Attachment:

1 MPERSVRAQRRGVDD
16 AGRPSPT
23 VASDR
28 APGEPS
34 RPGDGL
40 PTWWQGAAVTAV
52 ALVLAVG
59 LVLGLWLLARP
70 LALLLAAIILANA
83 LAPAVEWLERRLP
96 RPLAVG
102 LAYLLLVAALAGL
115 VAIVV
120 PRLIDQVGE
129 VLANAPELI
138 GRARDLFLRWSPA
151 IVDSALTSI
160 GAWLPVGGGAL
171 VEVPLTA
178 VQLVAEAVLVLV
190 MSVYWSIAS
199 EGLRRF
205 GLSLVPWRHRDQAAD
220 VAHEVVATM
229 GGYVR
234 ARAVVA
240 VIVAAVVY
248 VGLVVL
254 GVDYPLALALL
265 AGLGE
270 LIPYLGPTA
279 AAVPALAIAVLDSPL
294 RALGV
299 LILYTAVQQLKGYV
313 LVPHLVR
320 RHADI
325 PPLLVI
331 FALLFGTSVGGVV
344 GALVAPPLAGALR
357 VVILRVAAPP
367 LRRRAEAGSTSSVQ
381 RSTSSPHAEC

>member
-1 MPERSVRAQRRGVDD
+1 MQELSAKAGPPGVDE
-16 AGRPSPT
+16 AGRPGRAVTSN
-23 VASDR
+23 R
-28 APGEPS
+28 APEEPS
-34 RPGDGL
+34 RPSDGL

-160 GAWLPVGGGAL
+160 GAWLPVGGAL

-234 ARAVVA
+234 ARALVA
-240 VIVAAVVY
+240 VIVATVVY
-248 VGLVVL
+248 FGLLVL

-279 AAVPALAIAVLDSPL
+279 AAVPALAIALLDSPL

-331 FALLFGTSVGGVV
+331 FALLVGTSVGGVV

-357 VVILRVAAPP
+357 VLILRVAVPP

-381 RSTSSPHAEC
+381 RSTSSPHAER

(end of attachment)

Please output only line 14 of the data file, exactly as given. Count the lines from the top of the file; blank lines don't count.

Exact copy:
120 PRLIDQVGE